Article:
Each Friday until the end of the year, Computerworld Australia is revealing one of the top ten most influential people, technologies and trends that shaped 2010 in Australia.
The top ten was collated and determined by our editorial team and advisory panel of IT managers, industry experts, consultants and analysts. The list so far:
A Readers’ Choice poll is also open to determine what our readers think should be included, and what shouldn’t.
Coming in at number five for Computerworld Australia's top ten most influential of 2010: Tablet PCs
It all began with the iPad. We were told by Steve Jobs that this "magical" device would change our use of technology. While we’re not advocating a move to the realm of Apple fandom, even the most cynical Apple user must admit that while 2009 was the year of the iPhone and Netbooks, 2010 became the year of the tablet.
The launch of the iPad in Australia saw more than a shift in technology for consumers as the device continued to build upon the trend of consumerisation of IT in the workplace.
Research analysts at Gartner warned IT managers that enterprise business support for the device is a long way off, yet despite this, a number of Australian businesses and IT managers flocked to the device in an attempt to deploy ‘cool’ technology in the workplace.
One such organisation was the Rydges Hotel in North Sydney, where general manager, Craig Simpson, rolled out ten iPads as part of its interactive food ordering system.
A number of Universities have also decided to use the iPad as a training tool, with the University of Adelaide announcing it planned on handing out free iPad’s to all science students from next year. In the sporting world, Tabcorp even made iPad’s available for punters to make bets on the racetrack during the Melbourne Cup and spring racing carnival.
With iPads gaining popularity as an enterprise tool once Apple launched the device in Australia in April, other vendors raised their voices, stating that they intended to launch their own devices.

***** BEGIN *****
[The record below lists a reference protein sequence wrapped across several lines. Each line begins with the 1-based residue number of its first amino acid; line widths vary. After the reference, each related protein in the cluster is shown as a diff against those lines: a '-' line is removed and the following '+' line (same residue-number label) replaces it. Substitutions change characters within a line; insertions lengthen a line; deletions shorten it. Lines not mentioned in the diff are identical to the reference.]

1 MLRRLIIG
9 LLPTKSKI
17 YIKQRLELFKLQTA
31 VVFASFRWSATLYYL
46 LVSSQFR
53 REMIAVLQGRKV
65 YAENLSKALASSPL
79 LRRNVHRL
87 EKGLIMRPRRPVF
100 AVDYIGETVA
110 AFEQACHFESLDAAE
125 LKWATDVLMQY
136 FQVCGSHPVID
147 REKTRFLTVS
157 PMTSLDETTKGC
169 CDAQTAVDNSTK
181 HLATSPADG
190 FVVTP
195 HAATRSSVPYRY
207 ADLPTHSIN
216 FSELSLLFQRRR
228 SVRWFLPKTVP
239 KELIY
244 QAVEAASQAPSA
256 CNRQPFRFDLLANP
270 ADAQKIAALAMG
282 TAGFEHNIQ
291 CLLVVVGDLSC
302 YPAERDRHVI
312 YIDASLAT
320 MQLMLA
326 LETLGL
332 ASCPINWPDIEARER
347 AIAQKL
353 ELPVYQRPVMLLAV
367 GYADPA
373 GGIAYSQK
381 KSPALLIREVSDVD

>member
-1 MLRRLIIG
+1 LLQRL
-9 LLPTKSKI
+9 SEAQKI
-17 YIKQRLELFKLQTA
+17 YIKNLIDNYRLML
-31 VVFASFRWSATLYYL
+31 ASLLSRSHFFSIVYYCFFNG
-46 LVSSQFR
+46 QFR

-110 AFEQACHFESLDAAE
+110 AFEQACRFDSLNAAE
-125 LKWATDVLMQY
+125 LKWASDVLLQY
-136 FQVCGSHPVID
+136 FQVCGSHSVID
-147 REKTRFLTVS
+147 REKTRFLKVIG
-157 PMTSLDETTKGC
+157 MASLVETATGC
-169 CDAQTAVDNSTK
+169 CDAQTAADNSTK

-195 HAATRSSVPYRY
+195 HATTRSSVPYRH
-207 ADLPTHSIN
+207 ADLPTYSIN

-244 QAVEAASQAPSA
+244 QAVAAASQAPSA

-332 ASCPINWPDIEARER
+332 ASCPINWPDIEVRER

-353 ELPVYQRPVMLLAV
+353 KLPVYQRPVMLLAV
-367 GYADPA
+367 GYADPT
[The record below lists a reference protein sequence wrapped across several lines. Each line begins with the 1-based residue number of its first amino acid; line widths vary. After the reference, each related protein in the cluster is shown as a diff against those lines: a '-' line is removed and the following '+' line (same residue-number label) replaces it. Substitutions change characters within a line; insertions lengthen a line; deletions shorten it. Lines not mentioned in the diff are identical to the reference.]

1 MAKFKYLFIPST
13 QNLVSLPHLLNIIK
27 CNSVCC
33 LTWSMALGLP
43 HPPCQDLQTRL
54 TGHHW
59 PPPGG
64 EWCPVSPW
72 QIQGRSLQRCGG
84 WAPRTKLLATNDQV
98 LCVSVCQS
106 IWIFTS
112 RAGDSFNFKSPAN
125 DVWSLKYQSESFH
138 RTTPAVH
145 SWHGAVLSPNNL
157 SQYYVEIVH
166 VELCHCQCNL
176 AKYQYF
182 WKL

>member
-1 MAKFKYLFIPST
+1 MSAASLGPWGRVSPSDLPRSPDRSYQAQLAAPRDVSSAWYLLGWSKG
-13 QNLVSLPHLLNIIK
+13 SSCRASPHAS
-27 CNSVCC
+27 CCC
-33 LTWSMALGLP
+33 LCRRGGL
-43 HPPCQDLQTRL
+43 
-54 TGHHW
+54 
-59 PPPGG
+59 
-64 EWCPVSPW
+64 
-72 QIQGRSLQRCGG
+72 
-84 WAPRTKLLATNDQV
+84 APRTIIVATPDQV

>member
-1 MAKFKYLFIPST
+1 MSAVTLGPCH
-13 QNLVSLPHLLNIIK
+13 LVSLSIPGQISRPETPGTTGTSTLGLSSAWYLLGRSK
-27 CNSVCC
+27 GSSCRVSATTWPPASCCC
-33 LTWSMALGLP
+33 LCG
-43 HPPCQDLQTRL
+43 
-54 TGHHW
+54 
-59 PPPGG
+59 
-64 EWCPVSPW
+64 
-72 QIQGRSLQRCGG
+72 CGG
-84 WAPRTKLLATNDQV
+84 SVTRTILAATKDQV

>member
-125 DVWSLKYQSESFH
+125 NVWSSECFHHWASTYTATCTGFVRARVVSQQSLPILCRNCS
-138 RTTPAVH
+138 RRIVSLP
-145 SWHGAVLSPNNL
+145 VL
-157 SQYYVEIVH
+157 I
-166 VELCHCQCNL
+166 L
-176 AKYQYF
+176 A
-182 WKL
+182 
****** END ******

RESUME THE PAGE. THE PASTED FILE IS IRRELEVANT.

While some have claimed that the iPad has had no serious competitors since its launch, Dell’s Android-powered tablet offering became available on a number of different Optus plans, making the Dell Streak another tablet option available to the Australian market.
Following this, Lenovo has since announced its intentions to launch the LePad in the United States in 2011, and Blackberry has claimed that once its long awaited BlackBerry PlayBook tablet hits the market, it will be "CIO and enterprise-ready”.
Closer to home, Telstra last month unveiled its 'affordable' iPad rival in the T-Touch Tab, which the telco said was family friendly, and wouldn’t hurt the bank balance with an asking price of $299 for the Android-run tablet.
While tablets made a massive mark on the IT sector during 2010, all indications and predictions suggest that 2011 will be the year that they really take off. Many IT managers and consumers alike seem to be still getting their heads around tablet offerings and where they fit into their already tech-heavy lives. Once they find their spot and tablet deployment kinks are ironed out, the influence and impact of tablets will only continue to grow.